The Kingdom of God is at Starbucks

New Starbucks

I drove to the Chicago suburbs on Friday to attend a Mission Alliance conference. The program posed the question: “How do we lead the church into our local neighborhood/context and what do we actually do when we get there?” It was a great time interacting with theology professors, church planters, mainline pastors, seminary students, and community organizers.

We started Friday night by eating dinner at Bishops, a lovely little chili joint in Westmont that has been in the same family since 1925. We didn’t tell them we were coming, but they were great nevertheless. The owner modeled the kinds of things we talk about in terms of servanthood in spite of a room full of conferency folks who didn’t know what they were doing.

After dinner, we went back to the church plant where we were meeting and heard the opening session from Chris Smith on the story of Englewood Christian Church in Indianapolis. For a variety of reasons, the church was in need of healthy dialogue about what bound them together and how they’d articulate their shared identity. That has allowed them to build bridges into the broader Englewood community to partner with various agencies in addressing social needs. You can read more here on your Kindle device for only $2.99.

As I listened to Chris’ presentation, I kept thinking about our assumptions about how the congregation related to the broader community. It seemed like the goal was to work through “issues” in the congregation in preparation for engaging those “out there”. Then new people would come in and we could bring them up to speed on what had transpired over time. But I wondered, why couldn’t we let those “out there” see us in our messiness? Why do we have to clean ourselves up before we engage? Does such an assumption push us into putting on our Halloween masks all year long?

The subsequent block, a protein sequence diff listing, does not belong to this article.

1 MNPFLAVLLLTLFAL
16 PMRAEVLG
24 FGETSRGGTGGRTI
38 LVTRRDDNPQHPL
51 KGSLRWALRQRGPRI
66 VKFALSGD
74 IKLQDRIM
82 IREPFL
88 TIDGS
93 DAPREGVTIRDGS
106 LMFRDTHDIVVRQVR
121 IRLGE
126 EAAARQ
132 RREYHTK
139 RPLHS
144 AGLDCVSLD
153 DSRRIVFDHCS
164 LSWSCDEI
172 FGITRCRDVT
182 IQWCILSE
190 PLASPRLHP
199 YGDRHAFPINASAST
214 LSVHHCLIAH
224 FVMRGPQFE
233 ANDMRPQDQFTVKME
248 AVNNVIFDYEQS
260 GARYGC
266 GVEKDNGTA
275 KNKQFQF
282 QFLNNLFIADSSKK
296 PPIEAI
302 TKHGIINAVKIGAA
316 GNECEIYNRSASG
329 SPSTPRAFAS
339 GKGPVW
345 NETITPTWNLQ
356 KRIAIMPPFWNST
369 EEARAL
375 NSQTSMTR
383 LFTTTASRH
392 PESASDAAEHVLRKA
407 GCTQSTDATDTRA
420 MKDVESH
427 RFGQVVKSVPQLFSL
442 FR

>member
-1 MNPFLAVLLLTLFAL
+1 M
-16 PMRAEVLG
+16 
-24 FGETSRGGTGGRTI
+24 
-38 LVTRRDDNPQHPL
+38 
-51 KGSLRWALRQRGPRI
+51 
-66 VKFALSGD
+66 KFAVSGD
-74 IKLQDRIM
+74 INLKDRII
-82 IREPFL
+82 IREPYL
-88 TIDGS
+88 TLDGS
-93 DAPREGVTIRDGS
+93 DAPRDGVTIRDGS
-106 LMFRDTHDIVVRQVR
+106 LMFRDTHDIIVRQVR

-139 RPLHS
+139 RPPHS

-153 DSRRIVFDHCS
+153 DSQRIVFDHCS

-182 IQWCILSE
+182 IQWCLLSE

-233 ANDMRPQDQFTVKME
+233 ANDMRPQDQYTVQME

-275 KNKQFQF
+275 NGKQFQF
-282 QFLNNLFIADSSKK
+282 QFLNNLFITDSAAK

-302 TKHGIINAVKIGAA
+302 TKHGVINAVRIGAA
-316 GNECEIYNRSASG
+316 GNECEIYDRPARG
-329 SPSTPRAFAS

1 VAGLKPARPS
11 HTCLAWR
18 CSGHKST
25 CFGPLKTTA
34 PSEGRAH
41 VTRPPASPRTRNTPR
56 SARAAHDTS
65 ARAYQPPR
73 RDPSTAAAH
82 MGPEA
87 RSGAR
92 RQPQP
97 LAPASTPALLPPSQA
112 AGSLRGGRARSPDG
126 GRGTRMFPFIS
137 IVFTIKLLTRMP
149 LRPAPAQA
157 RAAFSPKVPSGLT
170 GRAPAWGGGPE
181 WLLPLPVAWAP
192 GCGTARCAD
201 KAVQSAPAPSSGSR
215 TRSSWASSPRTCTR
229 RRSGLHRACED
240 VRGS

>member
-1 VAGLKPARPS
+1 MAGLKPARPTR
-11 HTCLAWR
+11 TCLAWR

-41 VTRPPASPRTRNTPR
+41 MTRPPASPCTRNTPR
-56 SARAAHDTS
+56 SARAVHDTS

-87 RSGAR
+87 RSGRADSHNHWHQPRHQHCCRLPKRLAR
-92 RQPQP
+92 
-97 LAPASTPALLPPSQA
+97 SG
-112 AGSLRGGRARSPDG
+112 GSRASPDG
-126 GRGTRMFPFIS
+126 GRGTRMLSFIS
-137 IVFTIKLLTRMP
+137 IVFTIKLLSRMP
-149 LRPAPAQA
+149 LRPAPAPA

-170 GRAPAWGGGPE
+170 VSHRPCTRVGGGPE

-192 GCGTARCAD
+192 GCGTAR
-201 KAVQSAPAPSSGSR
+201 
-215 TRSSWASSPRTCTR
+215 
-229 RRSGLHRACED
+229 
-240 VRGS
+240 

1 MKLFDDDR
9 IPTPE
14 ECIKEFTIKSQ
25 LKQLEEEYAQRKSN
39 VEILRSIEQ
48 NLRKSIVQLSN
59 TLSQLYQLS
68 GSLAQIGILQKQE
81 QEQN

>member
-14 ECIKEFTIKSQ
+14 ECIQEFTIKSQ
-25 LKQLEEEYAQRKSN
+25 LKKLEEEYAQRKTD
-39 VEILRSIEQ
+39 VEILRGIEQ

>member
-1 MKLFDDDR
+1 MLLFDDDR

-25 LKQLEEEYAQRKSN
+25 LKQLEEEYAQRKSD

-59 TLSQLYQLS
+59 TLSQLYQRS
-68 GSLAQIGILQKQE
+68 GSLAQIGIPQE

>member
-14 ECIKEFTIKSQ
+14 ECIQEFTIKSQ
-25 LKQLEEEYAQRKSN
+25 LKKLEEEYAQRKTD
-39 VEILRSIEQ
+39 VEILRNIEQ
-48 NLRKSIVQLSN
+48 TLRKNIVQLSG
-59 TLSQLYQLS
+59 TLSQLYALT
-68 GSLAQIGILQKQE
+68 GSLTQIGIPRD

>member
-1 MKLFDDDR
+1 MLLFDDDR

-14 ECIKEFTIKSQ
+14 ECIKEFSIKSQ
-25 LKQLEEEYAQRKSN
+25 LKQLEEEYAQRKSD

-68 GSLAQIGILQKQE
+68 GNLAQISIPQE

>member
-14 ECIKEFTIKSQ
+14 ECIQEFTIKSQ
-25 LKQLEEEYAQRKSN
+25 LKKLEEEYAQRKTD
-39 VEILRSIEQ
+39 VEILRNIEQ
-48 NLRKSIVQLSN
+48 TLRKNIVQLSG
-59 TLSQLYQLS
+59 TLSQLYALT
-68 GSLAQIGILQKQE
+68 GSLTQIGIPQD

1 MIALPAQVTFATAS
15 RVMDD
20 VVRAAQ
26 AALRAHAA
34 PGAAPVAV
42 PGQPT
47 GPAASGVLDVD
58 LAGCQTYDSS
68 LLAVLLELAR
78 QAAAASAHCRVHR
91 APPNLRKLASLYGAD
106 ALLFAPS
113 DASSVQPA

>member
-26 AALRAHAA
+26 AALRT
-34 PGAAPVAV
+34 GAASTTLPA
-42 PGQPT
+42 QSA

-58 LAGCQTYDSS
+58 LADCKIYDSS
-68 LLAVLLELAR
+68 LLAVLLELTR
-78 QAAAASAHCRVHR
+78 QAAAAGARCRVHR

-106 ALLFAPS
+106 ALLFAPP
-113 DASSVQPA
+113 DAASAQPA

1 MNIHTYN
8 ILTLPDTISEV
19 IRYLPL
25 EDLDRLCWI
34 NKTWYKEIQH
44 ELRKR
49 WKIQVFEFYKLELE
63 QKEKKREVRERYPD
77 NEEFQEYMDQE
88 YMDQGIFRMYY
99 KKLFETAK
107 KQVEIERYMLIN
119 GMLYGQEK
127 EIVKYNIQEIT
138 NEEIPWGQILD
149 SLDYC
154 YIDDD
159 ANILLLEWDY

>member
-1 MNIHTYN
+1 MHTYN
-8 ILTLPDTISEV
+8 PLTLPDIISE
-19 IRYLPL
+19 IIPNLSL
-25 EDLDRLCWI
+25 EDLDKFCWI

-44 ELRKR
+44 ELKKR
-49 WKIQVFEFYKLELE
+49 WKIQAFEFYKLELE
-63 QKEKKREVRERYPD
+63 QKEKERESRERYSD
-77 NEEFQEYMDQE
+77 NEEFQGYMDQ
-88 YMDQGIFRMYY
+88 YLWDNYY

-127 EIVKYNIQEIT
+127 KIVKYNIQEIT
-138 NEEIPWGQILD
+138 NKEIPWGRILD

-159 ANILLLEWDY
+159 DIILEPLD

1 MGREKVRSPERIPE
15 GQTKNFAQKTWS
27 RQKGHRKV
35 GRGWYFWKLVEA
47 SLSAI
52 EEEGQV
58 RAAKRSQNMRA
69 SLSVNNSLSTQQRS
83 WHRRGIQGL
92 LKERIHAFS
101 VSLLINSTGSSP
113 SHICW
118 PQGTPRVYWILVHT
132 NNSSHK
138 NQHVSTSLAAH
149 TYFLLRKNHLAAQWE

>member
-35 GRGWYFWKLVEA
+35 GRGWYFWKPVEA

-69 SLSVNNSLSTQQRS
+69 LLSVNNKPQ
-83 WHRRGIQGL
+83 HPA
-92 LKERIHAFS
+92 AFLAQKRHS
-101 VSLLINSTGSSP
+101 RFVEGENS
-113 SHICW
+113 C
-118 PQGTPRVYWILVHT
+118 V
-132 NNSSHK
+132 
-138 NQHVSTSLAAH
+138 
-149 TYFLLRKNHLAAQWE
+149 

If we do that, it seems that two things result. First, we lose the ability to be authentic with others because we’ve spent so much energy in making sure our masks fit. Second, those “outside” may have serious concerns about their ability to measure up to us (mostly because we didn’t tell them where the mask store is located!).

I’ve played around before with how much energy evangelicals expend in boundary maintenance. Sitting in a church in a western Chicago suburb, I returned to those same questions. How does the church engage? Can we do that without having to persuade others of the superiority of our position? Can we simply connect and leave the convicting and demonstrating to the Holy Spirit?

Saturday morning began at Starbucks as I connected with Michelle Van Loon, who I’ve written about as an internet buddy but hadn’t met. Meeting Michelle proved that the “othering” of the internet still can allow for personal connection. The Holy Spirit had gone before and allowed us to find great commonalities in spite of very diverse backgrounds.